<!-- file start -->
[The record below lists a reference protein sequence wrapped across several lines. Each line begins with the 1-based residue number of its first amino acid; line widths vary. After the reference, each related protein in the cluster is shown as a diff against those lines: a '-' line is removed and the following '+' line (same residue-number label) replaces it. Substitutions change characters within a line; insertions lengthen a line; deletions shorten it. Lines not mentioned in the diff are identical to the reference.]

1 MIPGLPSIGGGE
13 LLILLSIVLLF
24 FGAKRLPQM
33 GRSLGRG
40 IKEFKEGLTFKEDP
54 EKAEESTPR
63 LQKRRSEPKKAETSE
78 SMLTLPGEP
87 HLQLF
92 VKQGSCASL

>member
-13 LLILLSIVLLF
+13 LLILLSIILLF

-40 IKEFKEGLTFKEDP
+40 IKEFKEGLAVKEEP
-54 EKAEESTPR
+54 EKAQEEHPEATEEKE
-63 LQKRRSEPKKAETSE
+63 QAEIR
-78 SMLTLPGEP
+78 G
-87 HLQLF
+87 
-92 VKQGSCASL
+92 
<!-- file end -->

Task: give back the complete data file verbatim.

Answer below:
[The record below lists a reference protein sequence wrapped across several lines. Each line begins with the 1-based residue number of its first amino acid; line widths vary. After the reference, each related protein in the cluster is shown as a diff against those lines: a '-' line is removed and the following '+' line (same residue-number label) replaces it. Substitutions change characters within a line; insertions lengthen a line; deletions shorten it. Lines not mentioned in the diff are identical to the reference.]

1 MIPGLPSIGGGE
13 LLILLSIVLLF
24 FGAKRLPQM
33 GRSLGRG
40 IKEFKEGLTFKEDP
54 EKAEESTPR
63 LQKRRSEPKKAETSE
78 SMLTLPGEP
87 HLQLF
92 VKQGSCASL

>member
-13 LLILLSIVLLF
+13 LLILLSIILLF

-40 IKEFKEGLTFKEDP
+40 IKEFKEGLAVKEEP
-54 EKAEESTPR
+54 EKAQEEHPEATEEKE
-63 LQKRRSEPKKAETSE
+63 QAEIR
-78 SMLTLPGEP
+78 G
-87 HLQLF
+87 
-92 VKQGSCASL
+92 